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Change in Linear Momentum with mass and velocity

  1. Oct 17, 2008 #1
    1. The problem statement, all variables and given/known data


    A 2700 kg truck traveling north at 37 km/h turns east and accelerates to 47 km/h.

    (a) What is the change in the truck's kinetic energy?

    (b) What is the magnitude of the change in the linear momentum of the truck?

    (c) What is the direction of the change in the linear momentum of the truck?
    __° (measured clockwise from east)

    2. Relevant equations

    p = m * v

    3. The attempt at a solution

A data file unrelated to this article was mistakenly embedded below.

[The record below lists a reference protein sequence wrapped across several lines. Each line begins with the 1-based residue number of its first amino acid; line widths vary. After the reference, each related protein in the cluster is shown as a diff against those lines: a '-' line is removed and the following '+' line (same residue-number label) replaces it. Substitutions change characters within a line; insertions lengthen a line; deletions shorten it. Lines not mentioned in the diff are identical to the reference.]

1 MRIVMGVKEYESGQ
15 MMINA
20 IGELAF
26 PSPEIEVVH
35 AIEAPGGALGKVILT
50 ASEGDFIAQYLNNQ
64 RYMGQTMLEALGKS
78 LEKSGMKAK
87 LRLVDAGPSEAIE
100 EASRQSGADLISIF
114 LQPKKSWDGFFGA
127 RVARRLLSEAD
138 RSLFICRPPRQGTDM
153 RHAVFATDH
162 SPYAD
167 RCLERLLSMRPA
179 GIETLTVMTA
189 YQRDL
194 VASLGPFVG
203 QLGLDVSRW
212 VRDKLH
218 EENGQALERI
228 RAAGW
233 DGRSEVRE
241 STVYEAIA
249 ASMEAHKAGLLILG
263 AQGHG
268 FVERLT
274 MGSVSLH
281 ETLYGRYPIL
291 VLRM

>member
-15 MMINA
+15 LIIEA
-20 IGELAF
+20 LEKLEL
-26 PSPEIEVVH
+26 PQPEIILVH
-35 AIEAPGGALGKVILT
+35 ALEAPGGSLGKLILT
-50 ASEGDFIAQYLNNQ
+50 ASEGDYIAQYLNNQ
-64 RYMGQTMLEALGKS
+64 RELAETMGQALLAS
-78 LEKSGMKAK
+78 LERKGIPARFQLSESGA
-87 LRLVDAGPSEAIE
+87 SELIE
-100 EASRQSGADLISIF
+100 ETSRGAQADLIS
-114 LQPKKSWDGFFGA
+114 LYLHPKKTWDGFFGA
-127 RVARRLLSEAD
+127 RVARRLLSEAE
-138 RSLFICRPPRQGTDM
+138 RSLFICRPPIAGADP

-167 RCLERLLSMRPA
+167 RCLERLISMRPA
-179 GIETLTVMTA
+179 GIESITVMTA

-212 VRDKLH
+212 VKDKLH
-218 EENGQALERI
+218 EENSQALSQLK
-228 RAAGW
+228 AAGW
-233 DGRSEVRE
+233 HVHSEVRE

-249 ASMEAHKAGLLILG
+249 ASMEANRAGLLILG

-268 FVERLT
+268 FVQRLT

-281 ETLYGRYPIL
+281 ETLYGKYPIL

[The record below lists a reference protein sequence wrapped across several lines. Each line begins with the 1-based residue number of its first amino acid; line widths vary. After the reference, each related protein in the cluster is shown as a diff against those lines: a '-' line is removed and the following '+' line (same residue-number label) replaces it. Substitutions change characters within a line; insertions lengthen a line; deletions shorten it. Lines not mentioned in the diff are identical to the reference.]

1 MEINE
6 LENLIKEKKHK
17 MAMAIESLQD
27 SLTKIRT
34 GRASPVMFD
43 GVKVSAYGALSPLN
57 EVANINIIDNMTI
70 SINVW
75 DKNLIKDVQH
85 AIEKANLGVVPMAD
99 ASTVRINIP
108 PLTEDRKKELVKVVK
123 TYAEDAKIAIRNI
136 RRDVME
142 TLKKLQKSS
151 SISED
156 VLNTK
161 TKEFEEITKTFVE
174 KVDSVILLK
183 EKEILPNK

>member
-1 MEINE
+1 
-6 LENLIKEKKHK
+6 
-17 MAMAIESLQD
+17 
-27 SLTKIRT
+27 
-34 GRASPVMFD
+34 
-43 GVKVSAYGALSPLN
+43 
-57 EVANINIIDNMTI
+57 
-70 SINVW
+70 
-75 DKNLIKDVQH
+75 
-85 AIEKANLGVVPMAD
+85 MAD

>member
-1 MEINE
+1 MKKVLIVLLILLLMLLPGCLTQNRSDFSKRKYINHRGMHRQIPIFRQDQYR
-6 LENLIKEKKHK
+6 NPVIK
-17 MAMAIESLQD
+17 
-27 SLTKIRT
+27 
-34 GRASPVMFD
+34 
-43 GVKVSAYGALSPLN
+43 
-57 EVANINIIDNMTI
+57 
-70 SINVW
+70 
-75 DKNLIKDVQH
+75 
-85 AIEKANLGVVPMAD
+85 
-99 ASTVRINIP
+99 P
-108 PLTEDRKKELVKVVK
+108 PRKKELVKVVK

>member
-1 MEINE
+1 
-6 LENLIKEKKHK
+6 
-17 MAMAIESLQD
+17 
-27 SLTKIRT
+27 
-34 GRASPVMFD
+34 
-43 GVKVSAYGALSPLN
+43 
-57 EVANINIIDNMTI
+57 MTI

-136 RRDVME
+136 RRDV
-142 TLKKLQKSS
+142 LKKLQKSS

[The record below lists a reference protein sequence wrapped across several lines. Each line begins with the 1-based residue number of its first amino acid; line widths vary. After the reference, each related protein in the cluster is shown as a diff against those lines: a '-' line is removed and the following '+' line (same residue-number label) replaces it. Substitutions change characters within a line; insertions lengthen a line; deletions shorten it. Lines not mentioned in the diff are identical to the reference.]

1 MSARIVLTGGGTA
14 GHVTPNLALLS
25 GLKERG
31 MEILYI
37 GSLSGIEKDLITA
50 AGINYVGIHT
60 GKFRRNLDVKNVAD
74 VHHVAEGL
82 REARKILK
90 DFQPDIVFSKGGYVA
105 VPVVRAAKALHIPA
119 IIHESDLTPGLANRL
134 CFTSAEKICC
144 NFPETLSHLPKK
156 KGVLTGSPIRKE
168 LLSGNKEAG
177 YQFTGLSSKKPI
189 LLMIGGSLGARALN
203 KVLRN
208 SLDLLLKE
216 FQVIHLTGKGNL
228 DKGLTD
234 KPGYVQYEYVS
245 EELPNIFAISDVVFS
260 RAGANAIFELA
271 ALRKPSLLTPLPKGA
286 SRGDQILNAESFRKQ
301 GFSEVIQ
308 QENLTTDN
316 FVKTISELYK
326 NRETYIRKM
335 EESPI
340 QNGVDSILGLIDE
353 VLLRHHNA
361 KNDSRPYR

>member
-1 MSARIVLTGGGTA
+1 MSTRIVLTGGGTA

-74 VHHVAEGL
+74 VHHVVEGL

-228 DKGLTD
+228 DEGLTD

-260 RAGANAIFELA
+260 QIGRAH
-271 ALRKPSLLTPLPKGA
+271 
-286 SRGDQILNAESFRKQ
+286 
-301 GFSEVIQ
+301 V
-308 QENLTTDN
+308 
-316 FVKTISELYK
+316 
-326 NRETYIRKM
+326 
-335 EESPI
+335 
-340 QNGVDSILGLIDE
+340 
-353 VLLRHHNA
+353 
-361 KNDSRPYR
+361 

Part A is easy enough, i found it to be around 88450 J.

    Part B, finding the change in momentum, I tried (m * v) - (M * V), with the latter part being the final speed (after converting to m/s), and got an answer of 7400 kg*m/s, which was wrong. I don't see why this doesn't work, so any explination would be much appreciated.

    Part C, I have no clue.. I don't remember seeing any formulas with angles in them.. after searching google i found some confusing looking formulas that have to do with angular momentum, but the problem specifically says linear.. so any insights on that would be appreciated as well, thanks.
     
  2. jcsd
  3. Oct 17, 2008 #2
    You're messing this up because momentum is a vector! Find the magnitudes of the initial and final momentum -- but then don't just subtract! Make a diagram and do the vector math (it will involve trig functions).
     
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